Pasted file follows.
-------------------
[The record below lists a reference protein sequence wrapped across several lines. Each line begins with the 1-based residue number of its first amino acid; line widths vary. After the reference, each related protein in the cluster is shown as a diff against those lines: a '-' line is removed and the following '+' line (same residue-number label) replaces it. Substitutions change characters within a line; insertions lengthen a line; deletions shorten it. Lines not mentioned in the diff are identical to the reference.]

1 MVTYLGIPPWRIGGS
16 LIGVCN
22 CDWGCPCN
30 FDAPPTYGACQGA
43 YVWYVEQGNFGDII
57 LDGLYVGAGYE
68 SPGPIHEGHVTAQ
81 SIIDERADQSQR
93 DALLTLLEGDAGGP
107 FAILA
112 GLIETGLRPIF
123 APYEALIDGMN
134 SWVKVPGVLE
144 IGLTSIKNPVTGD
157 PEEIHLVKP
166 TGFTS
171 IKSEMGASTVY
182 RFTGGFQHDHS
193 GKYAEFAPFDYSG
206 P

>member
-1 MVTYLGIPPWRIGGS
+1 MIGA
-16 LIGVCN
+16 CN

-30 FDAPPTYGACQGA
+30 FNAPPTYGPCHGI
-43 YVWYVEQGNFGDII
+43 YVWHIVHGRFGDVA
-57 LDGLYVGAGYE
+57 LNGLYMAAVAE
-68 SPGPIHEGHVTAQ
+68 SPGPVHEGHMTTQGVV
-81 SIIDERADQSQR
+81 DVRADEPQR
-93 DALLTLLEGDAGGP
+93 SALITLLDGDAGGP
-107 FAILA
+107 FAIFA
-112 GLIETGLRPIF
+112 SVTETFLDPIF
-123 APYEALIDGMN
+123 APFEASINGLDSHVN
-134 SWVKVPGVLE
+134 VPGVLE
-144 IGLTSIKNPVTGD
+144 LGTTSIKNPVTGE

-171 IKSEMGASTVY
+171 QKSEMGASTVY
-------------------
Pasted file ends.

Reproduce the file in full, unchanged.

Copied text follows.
[The record below lists a reference protein sequence wrapped across several lines. Each line begins with the 1-based residue number of its first amino acid; line widths vary. After the reference, each related protein in the cluster is shown as a diff against those lines: a '-' line is removed and the following '+' line (same residue-number label) replaces it. Substitutions change characters within a line; insertions lengthen a line; deletions shorten it. Lines not mentioned in the diff are identical to the reference.]

1 MVTYLGIPPWRIGGS
16 LIGVCN
22 CDWGCPCN
30 FDAPPTYGACQGA
43 YVWYVEQGNFGDII
57 LDGLYVGAGYE
68 SPGPIHEGHVTAQ
81 SIIDERADQSQR
93 DALLTLLEGDAGGP
107 FAILA
112 GLIETGLRPIF
123 APYEALIDGMN
134 SWVKVPGVLE
144 IGLTSIKNPVTGD
157 PEEIHLVKP
166 TGFTS
171 IKSEMGASTVY
182 RFTGGFQHDHS
193 GKYAEFAPFDYSG
206 P

>member
-1 MVTYLGIPPWRIGGS
+1 MIGA
-16 LIGVCN
+16 CN

-30 FDAPPTYGACQGA
+30 FNAPPTYGPCHGI
-43 YVWYVEQGNFGDII
+43 YVWHIVHGRFGDVA
-57 LDGLYVGAGYE
+57 LNGLYMAAVAE
-68 SPGPIHEGHVTAQ
+68 SPGPVHEGHMTTQGVV
-81 SIIDERADQSQR
+81 DVRADEPQR
-93 DALLTLLEGDAGGP
+93 SALITLLDGDAGGP
-107 FAILA
+107 FAIFA
-112 GLIETGLRPIF
+112 SVTETFLDPIF
-123 APYEALIDGMN
+123 APFEASINGLDSHVN
-134 SWVKVPGVLE
+134 VPGVLE
-144 IGLTSIKNPVTGD
+144 LGTTSIKNPVTGE

-171 IKSEMGASTVY
+171 QKSEMGASTVY